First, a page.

Orlando, Florida

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Orlando is a city in Florida and the county seat of Orange County. As of the 2010 U.S. Census, Orlando had a population of 238,300, making it the state's fifth most populous city.[1]

Incorporated in 1875 on an area of 4 square miles and officially made a city in 1885, Orlando is now -- on an area of approximately 100 square miles -- the famous home of Walt Disney World, Universal Orlando Resort and SeaWorld Orlando.[2][3]

Elected Officials

Orlando operates under a strong-mayor governing model in which the voter-elected mayor serves as the executive body and the city council, also elected by voters, serves a legislative function.[4] The city council is composed of six commissioners elected at-large to serve four year terms.

Miami's current mayor is Buddy Dyer, who has been in office since 2003.[5] City commissioners, all nonpartisan, as of June 2011:[6]

Commissioner District 1st Yr. Elected
Phil Diamond District 1 2002
Tony Ortiz District 2 2008
Robert F. Stuart District 3 2006
Patty Sheehan District 4 2000
Daisy W. Lynum District 5 1998
Samuel B. Ings District 6 2006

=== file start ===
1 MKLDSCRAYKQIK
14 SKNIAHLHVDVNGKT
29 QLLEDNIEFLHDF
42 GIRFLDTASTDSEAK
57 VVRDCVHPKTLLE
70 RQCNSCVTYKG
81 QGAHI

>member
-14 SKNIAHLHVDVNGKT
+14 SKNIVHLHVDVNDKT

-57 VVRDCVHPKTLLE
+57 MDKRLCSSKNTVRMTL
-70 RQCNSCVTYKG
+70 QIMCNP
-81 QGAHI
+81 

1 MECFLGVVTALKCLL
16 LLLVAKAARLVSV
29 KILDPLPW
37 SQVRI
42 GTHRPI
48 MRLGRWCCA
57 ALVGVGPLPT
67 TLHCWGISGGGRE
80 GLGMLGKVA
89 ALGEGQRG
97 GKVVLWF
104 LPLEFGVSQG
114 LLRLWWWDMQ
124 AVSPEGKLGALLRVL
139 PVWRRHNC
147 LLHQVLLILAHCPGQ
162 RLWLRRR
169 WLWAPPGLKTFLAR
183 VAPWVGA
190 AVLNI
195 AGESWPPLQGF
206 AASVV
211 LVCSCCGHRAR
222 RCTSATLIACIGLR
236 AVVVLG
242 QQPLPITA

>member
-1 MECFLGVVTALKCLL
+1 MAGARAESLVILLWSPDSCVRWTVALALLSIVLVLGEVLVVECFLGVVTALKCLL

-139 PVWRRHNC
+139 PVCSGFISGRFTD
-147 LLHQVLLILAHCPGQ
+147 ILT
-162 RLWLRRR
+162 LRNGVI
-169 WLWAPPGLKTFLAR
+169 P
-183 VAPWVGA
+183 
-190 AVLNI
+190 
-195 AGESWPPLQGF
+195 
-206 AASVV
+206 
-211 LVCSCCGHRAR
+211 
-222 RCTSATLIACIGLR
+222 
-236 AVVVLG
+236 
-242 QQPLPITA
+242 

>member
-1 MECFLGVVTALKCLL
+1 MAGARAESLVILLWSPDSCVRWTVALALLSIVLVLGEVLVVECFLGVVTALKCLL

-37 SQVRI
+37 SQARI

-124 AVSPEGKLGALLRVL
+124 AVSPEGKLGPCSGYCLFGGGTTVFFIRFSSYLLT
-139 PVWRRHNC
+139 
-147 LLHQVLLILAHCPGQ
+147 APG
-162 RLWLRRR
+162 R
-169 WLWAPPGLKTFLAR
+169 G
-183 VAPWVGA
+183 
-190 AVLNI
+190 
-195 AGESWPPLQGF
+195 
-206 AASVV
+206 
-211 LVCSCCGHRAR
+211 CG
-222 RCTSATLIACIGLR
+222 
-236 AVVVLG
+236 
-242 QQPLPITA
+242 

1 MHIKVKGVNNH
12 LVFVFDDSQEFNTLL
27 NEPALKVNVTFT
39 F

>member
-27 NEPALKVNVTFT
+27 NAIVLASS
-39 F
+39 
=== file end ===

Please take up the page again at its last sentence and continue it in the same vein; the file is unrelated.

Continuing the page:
According to the proposed 2009-10 city budget, commissioners would earn $49,383 annually. Each commissioner has a different district budget, however. For instance, Stuart's is $22,539 but Ings's is $48,679 and Lynum's is $45,671. Ings and Lynum have the highest district budgets. All other budgets are under $20,000 per year.[7]

Expenditures per district rose during the 2010-11 fiscal year compared to the previous fiscal year. The increase in expenditures, respective of each district: 5.37%, 6.43%, 10.87%, 5.47%, 8.70%, 1.17%[8]


Main articles: Florida government sector lobbying and Florida League of Cities.

Orlando has reported more than $675,000 spent on lobbying since 2000 (see table).

Reported lobbying expenditures, 2000-2010[9]
Year Amount spent on lobbying
2010 $80,000
2009 $90,000
2008 $85,000
2007 $80,000
2006 $80,000
2005 $20,000
2004 $40,000
2003 $80,000
2002 $80,000
2001 $40,000
2000 Less than $10,000

Orlando pays membership dues[10] to the Florida League of Cities, a government sector lobbying association.

Website evaluation

Elected Officials
Administrative Officials
Permits, zoning
Contracts P
Lobbying P
Public Records P
Local Taxes N
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Transparency grading process

The good

  • Budget is published.[11]
  • Commissioners are listed with contact information. Meeting schedule, agenda, and minutes are available.[12]
  • Administrative officials are listed with contact information.[13]
  • Available bids are listed through the Purchasing and Materials Management Division. Awarded, canceled, deleted and active contracts are mentioned and details are provided.[14]
  • Annual financial audits are published.[15]
  • Building permits[16] and zoning information is provided.[17]
  • Links to public record including state statutes are included.[18]

The bad

External links